David Cameron has recently gone off on a rather odd track. His latest attempt at appearing to be on the side of ‘normal people’ and being a ’strong leader’ is to threaten people – with removing their food and home unless they accept the least worst of the minimum wage jobs. On top of that, single parents who are spending every hour looking after their kids are the new ’scroungers’ and will be required to undertake community work or have their social security cut. And the evil Tories are not alone on this. The debate over social security has occupied governments for decades and all parties have joined in the ’scrounger bashing’.
After posting on the Birmingham University Conservative Future blog (I know, forgive me), in response to some crazy idea where looking eager would determine whether you can eat or not, and you’re deducted money for being irresponsible and stupid by doing something like having a baby, I thought I might make a few comments on my views on social security.
I want to celebrate the fact that in our society we support people that need help.
In 1945, Clem Attlee took a number of world changing decisions and established a welfare state worthy of its name. The Beveridge Report into social reconstruction after the war identified five ‘giants’ that needed to be slayed on the way to a better future. They were Want, Disease, Ignorance, Squalor and Idleness.
Now, I was taught that great inventions of the Welfare State were created to solve these problems. They were, respectivey, social security, the National Health Service, comprehensive free education, the housing revolution and full employment. I’m incredibly proud of the democratic socialist foundations of our nation. Even when trying to take the soul of it, even the British right and the Tory Party can’t move away from the fact that the UK is absolutely committed to the principles that we have an obligation to each other and that we should fund a supportive state infrastructure through general taxation.
Social security and the right of people that were unfortunate enough not to be in work to be supported by their peers is, or should be, as sacred as the NHS. But unfortunately, we thrive on wanting to force people that need help to survive to live in some form of medieval spinsterdom. They may not enjoy such frivolities as hair conditioner. They must not go on holiday. Their children may under no circumstances go on any school trips. We have this unexplainable feeling that the people may only enjoy social security if they are satisfactorily humble and survive just above poverty – No Frills packet ham, drink only water and so on. They must also be eager, damn it, but also apologetic. It makes us happier if they are always looking for the next minimum wage job with an expression of shame on their face for daring to ask for help.
But I believe that society wants people to live, not to survive. Human beings need to travel, they need new clothes, they need entertainment and the ability to speak to friends, they need toiletries, and the internet. They have bills to pay – electricity, gas, phone, electricity and so on. They do need holidays and they do want to celebrate Christmas and Easter and so on. That is how humans operate. But the tone of the debate wants everyone to survive on less and less but try harder and harder to earn it.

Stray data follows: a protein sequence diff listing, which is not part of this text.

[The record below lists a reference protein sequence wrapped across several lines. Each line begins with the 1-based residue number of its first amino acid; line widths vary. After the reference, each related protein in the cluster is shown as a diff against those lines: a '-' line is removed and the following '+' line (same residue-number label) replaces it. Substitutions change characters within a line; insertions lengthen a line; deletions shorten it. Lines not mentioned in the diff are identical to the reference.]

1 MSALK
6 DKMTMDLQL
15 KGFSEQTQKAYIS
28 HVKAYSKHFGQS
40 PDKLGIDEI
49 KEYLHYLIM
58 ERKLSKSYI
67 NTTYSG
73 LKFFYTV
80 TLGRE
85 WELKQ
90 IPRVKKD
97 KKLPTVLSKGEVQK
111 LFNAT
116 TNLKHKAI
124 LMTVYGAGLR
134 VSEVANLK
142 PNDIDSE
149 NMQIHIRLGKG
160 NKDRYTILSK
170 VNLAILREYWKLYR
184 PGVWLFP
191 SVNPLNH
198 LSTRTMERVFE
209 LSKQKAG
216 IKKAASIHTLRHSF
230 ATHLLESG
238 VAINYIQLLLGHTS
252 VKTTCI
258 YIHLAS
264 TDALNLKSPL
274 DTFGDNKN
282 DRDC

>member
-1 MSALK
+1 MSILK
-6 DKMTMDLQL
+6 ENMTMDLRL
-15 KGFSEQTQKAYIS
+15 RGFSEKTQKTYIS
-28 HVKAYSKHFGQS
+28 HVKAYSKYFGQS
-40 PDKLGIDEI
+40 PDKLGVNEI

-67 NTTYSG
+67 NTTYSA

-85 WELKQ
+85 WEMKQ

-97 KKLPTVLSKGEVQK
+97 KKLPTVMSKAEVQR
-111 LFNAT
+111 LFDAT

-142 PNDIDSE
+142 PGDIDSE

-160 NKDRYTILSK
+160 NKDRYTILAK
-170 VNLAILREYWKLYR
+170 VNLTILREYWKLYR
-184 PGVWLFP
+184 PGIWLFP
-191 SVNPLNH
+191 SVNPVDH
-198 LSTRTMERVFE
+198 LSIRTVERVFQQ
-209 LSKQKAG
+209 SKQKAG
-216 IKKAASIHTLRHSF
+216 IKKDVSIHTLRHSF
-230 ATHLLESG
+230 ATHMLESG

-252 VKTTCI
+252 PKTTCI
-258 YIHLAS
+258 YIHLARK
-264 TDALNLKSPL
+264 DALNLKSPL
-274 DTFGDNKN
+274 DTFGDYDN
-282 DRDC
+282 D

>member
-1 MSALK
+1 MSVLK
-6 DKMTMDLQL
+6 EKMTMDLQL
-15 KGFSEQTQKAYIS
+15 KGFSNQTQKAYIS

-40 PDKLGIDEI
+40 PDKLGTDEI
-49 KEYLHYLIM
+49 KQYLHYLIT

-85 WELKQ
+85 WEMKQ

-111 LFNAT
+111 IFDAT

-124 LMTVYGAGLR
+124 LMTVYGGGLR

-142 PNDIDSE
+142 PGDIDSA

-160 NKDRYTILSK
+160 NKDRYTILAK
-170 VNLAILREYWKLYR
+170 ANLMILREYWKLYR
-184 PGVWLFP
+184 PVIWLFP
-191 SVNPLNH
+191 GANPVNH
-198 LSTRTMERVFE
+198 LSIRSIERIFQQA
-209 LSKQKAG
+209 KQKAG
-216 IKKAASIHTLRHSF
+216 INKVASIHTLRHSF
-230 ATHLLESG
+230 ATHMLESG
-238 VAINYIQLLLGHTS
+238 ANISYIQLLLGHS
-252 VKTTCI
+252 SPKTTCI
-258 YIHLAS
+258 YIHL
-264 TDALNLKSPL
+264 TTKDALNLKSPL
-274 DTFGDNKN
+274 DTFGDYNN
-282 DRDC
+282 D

Why? I still passionately believe that we must still work to eliminate Want, Disease, Ignorance, Squalor and Idleness because the battles aren’t won yet. But Want and Idleness are different social needs. We can’t obsfucate children being fed because it serves our own dogmatic higher principle to punishing the unemployed. We must always look to what the result is, not the intention of the actors. That isn’t necessarily the easiest pill to swallow for libetarians, but the day we reject the way that people live their lives because it doesn’t fit into our political principles is the start of the end. I won’t look at a starving and homeless person outside a warm shop and think that they brought it on themselves, when the people spending money in the shop can change that life.
And I know that the chief opposition to social security is the dependency culture. I always think that this is an odd argument, which only applies to money; noone is ever accused of being dependent on the NHS, or their state pension, or council housing – society is happy with people using them. But anyway…
Idleness needs to be solved. Things like the raising of the school leaving age, the New Deal, the minimum wage, flexible working and maternity pay, employment rights legislation and so on are recent ways that people are being urged into choosing their own future. But we can’t make the dialogue ‘do this work or stop eating’ because a lifetime of minimum wage jobs is never something that people will embrace eagerly. They just won’t. Three strikes of ‘pack/clean/watch/carry’ is an arrogant and elitist way that we force the poor of society to accept their place. Totally unacceptable.
So, after a lengthy blog, I wanted to say how much the debate needs to change. Cameron is letting the nation down my turning ‘those in need’ into ‘those that are idle’ and until we change the debate we won’t solve the problem.